I don’t know if that’s what took place on CSX, or if this is another part of the legacy of Hunter Harrison and good old Precision Scheduled Book-Cooking, but it’s possible that the engineer was not tested for the simplest and most innocent of reasons, which gives additional meaning to the words of the great New York Yankees pitcher, Lefty Gomez, “Better to be lucky than good.”

So does NTSB recommend to CSX that it supplement its random drug and alcohol testing program with face-to-face interactions between supervisors and covered employees? Oh, child, have you learned nothing in all these years? The simple, direct approach is never the right one.

Speaking of one, that’s one. And this is two. NTSB takes this opportunity to re-open and re-recommend to FRA:

2. Require that railroads regularly review and use in-cab audio and image recordings (with appropriate image limitations on public release, in conjunction with other performance data, to verify that train crew actions are in accordance with rules and procedures that are essential to safety. (R-10-2)

As for FRA’s previous response, which was an NPRM to require the installation and use of these devices on passenger locomotives but not freight locomotives, NTSB reclassifies that from “Open-Acceptable Response” to “Open-Unacceptable Response.”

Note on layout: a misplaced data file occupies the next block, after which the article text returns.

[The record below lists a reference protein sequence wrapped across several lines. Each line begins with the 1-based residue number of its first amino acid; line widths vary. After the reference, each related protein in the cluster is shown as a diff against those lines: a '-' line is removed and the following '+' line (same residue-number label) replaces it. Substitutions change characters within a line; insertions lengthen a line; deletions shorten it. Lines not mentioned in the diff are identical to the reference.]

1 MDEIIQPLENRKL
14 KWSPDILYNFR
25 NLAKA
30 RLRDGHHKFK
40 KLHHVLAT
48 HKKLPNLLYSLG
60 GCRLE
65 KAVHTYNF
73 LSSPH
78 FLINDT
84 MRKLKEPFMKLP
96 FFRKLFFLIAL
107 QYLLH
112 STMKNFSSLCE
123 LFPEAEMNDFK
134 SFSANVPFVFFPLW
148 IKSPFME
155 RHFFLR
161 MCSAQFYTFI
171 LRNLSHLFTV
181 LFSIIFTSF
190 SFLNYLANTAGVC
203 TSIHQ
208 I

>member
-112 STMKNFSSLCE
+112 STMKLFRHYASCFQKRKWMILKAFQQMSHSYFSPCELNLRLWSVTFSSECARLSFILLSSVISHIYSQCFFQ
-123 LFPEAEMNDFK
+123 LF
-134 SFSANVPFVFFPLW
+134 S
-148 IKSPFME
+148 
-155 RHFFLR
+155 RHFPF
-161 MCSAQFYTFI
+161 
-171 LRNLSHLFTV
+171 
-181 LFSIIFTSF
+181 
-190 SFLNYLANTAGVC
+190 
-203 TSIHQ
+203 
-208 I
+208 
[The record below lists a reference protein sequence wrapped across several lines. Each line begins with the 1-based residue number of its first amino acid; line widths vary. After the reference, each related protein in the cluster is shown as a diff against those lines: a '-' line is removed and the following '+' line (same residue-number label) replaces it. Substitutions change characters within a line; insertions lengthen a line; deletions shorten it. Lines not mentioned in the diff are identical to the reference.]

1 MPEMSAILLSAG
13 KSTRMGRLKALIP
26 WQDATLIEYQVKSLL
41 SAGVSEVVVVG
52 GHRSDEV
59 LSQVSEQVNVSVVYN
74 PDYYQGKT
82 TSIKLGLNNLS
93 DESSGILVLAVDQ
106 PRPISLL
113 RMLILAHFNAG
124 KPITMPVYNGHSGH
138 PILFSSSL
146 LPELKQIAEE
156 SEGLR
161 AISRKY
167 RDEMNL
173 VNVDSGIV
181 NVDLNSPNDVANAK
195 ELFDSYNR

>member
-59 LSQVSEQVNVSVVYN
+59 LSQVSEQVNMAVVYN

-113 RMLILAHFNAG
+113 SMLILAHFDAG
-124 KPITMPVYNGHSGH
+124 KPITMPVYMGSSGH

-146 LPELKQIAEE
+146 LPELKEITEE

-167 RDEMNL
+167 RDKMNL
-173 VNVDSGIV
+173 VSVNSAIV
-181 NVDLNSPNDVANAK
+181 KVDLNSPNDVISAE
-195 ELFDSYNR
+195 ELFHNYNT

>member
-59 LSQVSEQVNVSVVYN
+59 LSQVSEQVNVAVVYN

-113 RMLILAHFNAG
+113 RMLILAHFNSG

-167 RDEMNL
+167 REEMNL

Well, among the problems I don’t have, I don’t have a problem with my own authority, so here’s how I’d respond to NTSB:

First, when FRA requires that railroads do something, that’s the beginning of the process for FRA. FRA does not, and cannot, require a railroad to do something without providing the metrics, the means to measure the railroad’s compliance with the regulation.

Second, how does a regulatory agency provide that metric and then measure the compliance with what is now established as a minimum acceptable standard? Well, the regulator will require that the “regulatee” develop a program for random sampling from the data field made up of the complete record of the events.

Third, what does that mean? It means this: I estimate that locomotive engineers operating over the general railroad system of transportation in the U.S. perform about 60 million hours of service annually. What size sample would be adequate to our friends at NTSB? Ten percent? OK, lets start there: